Linked by Thom Holwerda on Fri 19th Nov 2010 23:21 UTC
Games Ah, Microsoft's Kinect. Now that the technology has been released into the wild, one thing becomes clear: hackers and programmers love it. It's already been hacked to work on Linux and the Mac, and the first interesting hobby projects are starting to appear. Since Microsoft has already stated it's selling Kinect at a profit, I'm going to make a bold statement: Microsoft is loving the hackery. Update: Turns out I was right - Microsoft has stated that Kinect was left open by design.
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Embracement Wanted
by ephracis on Sun 21st Nov 2010 00:49 UTC
Member since:

It would be lovely if the hacking of devices was not only "not hated", but encouraged by companies such as Microsoft, Sony, Apple, Nintendo, etc, etc.

But that's just a geek dream, I guess. ;)

Reply Score: 2

RE: Embracement Wanted
by lucas_maximus on Sun 21st Nov 2010 12:07 in reply to "Embracement Wanted"
lucas_maximus Member since:

Unfortunately they have to cover their own backsides legally.

If they encouraged people to hack stuff and they electricuted themselves or burn down their house ... Microsoft/Apple/Nvidia/HTC/<insert tech company> would be exposing themselves potentially to culpability.

Reply Parent Score: 1

jabbotts Member since:

I think the "cover our backsides" claims are overstated. We can't open our hardware up else we'll get flooded with support calls. Our user experience will suffer. BS. A company can find a way to do it if they have even minimal interest.

I submit Nokia. I can add a non-Nokia repository but I have to add it. I have to click "ok, download this and add it" or go in by hand and enter the three pieces of information. When I install a non-Nokia program package, I get a warning; "this program was not produced by Nokia and may cause damage to your device". I can still install it but I'm very opt-in to accepting the non-Nokia code. If I decide I want full access to the device, I just go into the list of available programs and install "Rootsh"; doesn't matter the OS version, doesn't matter the hardware version. Enabling root access should be an easy opt-in not this "jailbreak" drama that goes on with Iphones and MotorolaAndroid, ATTAndroid and all the other vendor trashed Android installs.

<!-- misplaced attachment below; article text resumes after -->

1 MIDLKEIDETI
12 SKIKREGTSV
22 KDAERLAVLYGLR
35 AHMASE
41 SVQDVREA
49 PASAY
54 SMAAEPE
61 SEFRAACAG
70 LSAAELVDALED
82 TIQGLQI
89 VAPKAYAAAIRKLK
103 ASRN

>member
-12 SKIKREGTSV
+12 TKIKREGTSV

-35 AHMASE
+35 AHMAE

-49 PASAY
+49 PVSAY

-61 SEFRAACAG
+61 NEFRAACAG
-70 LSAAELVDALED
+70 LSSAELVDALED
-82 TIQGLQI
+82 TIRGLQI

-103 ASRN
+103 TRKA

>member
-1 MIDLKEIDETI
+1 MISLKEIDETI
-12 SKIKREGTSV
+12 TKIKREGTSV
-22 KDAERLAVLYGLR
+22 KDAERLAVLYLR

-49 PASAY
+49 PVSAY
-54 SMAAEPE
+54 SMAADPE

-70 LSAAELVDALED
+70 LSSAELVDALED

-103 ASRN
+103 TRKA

It would really be easy for a company to make it clear that they supported hacking. "here's our produce, show us what you can make it do that we didn't think of." Manual opt-in methods work as do signage which. "I installed this program and it broke my phone" - 'We are very sad to hear that but you also had to click through several warnings and enable your phone's ability to install that program."

The protests about overwhelmed support staff and call centers and impending legal downfall of civilization as we know are overstated BS.

Reply Parent Score: 2